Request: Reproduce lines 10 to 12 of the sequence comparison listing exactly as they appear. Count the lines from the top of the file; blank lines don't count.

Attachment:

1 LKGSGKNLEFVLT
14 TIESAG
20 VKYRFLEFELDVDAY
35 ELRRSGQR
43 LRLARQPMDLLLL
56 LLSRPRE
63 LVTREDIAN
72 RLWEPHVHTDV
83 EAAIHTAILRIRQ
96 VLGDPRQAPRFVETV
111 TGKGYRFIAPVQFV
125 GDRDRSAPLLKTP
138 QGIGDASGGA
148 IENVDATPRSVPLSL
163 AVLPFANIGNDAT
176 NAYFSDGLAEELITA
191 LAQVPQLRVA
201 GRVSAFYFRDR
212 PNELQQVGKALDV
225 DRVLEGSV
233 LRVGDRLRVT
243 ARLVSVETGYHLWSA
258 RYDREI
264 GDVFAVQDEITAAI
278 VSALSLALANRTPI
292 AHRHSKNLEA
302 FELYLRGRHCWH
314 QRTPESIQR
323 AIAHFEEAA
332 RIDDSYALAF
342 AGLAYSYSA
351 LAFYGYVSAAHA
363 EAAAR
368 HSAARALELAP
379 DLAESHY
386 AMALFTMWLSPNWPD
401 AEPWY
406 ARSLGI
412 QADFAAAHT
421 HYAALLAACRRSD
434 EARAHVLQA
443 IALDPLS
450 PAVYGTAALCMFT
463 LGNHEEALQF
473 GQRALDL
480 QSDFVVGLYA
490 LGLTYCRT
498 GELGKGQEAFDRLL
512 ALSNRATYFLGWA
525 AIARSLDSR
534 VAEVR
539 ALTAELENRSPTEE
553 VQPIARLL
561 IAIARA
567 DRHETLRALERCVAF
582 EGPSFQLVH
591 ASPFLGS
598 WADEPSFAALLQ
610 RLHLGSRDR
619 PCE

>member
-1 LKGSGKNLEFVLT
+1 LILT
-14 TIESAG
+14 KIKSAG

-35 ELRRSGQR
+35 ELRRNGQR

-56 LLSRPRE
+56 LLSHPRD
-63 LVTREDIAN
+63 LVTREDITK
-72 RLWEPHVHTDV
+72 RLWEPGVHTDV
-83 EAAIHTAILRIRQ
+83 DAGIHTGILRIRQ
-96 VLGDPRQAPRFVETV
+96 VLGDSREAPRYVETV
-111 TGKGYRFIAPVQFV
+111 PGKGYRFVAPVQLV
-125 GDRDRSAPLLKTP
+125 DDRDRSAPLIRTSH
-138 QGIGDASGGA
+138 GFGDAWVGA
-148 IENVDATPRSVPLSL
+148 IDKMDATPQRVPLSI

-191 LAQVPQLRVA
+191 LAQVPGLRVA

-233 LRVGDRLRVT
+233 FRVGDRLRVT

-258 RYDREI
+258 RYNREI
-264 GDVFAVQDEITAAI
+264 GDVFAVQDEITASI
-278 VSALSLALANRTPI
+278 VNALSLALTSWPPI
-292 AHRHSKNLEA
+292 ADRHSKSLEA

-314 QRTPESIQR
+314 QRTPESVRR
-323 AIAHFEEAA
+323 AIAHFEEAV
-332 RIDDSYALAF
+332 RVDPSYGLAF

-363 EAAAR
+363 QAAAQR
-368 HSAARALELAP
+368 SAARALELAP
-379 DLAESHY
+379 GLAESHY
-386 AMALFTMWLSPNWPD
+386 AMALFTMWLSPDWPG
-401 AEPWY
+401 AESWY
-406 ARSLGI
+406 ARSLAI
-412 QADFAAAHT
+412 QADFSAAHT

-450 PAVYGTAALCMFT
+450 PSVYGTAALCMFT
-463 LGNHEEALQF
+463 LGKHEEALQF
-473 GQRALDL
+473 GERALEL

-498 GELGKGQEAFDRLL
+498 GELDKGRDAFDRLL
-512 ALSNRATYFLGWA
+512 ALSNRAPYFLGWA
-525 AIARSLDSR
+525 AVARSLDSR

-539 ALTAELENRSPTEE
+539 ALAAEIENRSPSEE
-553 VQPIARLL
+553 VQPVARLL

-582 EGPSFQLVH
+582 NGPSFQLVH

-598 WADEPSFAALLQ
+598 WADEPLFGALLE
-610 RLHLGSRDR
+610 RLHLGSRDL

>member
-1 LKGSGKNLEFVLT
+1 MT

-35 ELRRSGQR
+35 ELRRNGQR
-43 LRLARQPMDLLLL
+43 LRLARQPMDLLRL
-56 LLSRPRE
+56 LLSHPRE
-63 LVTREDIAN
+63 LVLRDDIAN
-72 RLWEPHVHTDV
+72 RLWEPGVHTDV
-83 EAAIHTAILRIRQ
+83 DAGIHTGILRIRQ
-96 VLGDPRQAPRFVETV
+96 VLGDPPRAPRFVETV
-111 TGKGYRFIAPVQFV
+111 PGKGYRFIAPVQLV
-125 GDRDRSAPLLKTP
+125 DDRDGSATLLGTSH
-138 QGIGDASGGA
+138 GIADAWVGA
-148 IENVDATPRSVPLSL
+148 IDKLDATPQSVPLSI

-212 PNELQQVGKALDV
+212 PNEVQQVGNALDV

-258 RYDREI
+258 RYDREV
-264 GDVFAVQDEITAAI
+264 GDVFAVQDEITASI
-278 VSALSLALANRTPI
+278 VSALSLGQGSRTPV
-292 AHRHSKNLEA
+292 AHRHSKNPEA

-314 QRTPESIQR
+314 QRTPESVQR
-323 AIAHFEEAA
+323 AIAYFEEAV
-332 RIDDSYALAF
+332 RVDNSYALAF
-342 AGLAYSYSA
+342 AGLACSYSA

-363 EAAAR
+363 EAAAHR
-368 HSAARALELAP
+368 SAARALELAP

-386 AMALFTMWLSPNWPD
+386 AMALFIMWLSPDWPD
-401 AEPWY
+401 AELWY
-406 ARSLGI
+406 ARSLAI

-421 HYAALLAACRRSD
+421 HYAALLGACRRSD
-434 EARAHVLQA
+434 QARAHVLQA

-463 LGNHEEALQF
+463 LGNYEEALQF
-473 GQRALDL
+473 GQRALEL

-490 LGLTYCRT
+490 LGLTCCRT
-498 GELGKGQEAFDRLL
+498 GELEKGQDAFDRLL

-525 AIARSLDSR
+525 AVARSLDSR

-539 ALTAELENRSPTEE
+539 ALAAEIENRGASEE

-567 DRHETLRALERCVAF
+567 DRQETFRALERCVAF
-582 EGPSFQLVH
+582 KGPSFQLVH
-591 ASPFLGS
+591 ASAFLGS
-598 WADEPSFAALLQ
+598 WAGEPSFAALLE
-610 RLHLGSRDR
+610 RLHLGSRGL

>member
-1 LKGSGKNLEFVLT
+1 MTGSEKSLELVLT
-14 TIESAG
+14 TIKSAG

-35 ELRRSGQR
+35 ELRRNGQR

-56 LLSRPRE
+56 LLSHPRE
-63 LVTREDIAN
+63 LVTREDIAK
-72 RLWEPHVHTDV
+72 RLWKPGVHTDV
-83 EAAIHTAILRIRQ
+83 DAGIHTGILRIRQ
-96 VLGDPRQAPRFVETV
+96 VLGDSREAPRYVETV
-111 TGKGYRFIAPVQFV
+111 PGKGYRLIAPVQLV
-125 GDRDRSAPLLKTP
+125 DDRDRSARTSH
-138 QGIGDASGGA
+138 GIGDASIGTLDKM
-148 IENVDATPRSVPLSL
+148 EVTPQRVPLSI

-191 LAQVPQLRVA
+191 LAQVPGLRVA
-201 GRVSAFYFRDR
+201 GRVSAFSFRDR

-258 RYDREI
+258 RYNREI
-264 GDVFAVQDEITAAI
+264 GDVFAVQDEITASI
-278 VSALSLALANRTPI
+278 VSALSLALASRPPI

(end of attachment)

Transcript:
96 VLGDPRQAPRFVETV
111 TGKGYRFIAPVQFV
125 GDRDRSAPLLKTP